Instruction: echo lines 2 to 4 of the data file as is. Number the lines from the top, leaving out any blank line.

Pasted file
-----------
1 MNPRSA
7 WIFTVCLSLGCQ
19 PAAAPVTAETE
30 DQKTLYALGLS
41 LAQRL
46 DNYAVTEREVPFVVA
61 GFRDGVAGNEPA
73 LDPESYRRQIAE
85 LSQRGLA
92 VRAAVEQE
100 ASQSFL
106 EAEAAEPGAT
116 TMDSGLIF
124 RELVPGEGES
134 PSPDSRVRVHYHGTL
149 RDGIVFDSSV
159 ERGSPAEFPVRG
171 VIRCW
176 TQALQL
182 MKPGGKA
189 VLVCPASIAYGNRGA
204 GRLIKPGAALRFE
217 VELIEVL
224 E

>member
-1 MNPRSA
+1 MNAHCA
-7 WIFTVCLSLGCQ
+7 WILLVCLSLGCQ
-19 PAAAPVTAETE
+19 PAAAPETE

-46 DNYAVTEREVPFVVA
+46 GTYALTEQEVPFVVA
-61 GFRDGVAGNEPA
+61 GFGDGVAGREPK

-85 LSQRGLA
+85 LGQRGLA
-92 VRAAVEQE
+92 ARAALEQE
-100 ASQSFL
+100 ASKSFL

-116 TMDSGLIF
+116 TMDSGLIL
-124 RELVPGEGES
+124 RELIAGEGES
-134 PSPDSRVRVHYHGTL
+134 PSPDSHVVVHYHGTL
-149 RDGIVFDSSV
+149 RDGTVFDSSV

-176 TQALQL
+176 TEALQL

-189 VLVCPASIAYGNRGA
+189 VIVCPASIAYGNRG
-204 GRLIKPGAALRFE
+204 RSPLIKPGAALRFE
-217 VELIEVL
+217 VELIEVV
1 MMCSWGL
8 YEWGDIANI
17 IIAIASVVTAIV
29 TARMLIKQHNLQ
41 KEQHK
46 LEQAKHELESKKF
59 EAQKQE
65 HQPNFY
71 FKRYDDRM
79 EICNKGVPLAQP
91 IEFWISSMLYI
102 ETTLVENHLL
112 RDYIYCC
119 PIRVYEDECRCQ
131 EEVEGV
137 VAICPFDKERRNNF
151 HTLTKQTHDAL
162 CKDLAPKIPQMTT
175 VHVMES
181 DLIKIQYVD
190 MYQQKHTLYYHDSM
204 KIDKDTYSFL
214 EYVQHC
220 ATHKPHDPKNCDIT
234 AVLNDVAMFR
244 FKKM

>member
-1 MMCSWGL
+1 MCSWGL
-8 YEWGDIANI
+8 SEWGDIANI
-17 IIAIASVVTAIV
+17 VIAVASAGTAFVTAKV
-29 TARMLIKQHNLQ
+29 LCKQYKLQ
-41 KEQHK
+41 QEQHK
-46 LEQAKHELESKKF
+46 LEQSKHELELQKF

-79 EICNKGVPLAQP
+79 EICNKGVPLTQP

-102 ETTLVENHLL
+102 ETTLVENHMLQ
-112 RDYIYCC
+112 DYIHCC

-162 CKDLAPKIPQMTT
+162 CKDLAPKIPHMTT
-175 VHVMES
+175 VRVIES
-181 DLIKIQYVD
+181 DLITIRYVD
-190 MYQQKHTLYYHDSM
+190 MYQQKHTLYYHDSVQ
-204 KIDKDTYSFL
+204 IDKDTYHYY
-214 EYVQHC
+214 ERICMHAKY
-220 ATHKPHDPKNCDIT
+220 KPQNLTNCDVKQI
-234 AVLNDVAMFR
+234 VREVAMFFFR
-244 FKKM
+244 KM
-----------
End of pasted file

7 WIFTVCLSLGCQ
19 PAAAPVTAETE
30 DQKTLYALGLS